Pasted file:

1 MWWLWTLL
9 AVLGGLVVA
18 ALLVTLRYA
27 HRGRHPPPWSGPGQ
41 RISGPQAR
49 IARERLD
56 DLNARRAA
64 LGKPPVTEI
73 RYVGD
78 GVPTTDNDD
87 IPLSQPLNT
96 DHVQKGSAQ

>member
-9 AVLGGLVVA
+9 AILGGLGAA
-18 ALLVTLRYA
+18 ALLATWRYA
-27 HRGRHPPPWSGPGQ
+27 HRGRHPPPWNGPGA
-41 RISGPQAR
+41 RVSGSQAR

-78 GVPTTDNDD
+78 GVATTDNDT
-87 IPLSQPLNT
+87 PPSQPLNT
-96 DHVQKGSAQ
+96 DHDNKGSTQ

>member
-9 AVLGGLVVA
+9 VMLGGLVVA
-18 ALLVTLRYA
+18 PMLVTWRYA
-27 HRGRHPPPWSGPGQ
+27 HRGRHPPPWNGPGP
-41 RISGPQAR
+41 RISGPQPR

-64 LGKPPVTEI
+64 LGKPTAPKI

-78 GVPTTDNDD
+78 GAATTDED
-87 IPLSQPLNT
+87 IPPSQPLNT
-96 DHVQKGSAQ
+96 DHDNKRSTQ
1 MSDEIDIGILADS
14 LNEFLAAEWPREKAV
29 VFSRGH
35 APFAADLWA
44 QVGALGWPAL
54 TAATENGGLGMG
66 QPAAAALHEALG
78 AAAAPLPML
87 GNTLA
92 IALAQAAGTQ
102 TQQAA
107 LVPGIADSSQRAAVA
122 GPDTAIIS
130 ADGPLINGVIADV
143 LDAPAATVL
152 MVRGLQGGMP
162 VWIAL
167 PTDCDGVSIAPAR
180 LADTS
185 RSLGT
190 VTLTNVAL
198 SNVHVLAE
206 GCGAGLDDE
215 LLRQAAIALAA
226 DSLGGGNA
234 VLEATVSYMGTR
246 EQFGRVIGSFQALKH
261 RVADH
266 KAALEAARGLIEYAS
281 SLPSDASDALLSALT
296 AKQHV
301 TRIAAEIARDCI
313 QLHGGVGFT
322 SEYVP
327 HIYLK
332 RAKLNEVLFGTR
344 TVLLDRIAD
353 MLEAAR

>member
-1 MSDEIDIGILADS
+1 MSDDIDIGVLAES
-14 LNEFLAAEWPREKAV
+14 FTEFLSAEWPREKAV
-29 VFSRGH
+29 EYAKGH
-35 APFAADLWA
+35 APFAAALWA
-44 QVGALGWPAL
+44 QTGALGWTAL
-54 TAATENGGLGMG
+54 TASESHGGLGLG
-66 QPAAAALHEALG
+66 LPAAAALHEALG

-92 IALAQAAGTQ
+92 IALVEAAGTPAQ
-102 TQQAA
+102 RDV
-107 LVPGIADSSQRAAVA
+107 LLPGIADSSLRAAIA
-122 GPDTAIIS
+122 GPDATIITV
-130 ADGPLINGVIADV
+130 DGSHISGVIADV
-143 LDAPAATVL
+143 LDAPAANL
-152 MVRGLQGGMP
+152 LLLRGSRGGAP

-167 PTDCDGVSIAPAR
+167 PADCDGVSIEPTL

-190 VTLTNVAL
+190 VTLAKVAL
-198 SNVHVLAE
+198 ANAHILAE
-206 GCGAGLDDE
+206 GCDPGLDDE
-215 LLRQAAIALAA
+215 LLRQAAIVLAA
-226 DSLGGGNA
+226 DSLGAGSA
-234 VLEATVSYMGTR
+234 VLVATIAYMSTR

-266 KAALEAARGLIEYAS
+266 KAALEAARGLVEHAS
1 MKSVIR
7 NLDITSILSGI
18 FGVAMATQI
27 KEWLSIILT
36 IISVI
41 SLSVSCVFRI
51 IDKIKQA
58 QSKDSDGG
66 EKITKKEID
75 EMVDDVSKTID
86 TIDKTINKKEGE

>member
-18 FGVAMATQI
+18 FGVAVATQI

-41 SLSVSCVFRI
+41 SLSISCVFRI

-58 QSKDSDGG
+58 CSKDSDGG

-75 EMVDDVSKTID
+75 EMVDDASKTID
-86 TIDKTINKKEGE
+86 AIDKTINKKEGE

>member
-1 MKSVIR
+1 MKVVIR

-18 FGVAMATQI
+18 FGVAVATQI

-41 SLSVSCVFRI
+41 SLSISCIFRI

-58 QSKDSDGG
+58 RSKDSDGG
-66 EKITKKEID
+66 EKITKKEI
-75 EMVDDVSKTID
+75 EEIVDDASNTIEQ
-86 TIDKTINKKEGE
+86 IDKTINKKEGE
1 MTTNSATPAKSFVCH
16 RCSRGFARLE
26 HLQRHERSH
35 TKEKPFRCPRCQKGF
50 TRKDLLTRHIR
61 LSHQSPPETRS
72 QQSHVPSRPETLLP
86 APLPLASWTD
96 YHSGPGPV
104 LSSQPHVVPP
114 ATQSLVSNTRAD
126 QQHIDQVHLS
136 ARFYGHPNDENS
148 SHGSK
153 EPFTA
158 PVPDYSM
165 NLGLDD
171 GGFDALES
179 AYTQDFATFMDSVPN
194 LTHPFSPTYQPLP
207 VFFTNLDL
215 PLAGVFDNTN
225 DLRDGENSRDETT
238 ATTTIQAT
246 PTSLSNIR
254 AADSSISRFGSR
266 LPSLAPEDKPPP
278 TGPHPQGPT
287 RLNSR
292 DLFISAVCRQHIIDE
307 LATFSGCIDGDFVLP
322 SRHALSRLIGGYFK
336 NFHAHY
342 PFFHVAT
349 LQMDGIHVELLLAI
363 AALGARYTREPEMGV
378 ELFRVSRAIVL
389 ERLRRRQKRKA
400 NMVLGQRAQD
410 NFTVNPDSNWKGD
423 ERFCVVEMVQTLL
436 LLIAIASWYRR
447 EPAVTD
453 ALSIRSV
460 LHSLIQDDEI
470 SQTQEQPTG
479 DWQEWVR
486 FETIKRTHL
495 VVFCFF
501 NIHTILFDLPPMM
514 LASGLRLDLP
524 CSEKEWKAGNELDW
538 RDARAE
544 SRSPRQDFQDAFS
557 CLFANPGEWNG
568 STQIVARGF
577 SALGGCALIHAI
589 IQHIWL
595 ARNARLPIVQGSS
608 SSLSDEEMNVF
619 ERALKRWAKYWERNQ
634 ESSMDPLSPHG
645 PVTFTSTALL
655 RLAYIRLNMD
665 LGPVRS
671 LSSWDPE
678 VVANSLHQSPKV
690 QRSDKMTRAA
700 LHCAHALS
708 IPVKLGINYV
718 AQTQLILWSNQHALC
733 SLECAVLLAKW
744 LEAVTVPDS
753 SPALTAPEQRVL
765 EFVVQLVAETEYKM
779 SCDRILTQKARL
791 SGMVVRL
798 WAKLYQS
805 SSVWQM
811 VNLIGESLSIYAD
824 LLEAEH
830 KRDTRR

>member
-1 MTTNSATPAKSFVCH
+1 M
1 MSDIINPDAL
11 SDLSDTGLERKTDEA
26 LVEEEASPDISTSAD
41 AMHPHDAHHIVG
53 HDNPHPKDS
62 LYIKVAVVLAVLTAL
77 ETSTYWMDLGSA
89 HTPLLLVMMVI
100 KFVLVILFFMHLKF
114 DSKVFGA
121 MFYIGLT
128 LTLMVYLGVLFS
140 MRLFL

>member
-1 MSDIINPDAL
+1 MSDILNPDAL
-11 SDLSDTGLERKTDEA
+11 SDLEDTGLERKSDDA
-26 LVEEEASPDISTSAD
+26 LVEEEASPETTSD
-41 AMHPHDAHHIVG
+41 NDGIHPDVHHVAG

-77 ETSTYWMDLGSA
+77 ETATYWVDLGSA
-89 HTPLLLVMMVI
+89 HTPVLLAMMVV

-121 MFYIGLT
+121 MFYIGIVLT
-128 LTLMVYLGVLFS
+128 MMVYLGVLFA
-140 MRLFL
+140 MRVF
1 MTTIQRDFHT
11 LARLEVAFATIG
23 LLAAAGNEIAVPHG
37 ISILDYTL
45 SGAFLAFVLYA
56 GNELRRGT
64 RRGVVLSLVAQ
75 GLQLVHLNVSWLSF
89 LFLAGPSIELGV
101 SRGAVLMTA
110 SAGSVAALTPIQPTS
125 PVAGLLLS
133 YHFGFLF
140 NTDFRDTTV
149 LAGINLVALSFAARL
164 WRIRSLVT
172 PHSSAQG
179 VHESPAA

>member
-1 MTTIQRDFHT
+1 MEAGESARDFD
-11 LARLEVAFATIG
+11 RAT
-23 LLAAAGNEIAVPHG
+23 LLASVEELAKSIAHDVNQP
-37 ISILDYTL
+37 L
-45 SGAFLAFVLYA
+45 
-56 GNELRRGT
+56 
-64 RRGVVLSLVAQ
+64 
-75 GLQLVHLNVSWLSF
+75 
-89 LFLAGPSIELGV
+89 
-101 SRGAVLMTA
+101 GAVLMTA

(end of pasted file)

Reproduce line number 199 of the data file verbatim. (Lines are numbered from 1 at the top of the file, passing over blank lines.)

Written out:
349 LQMDGIHVELLLAI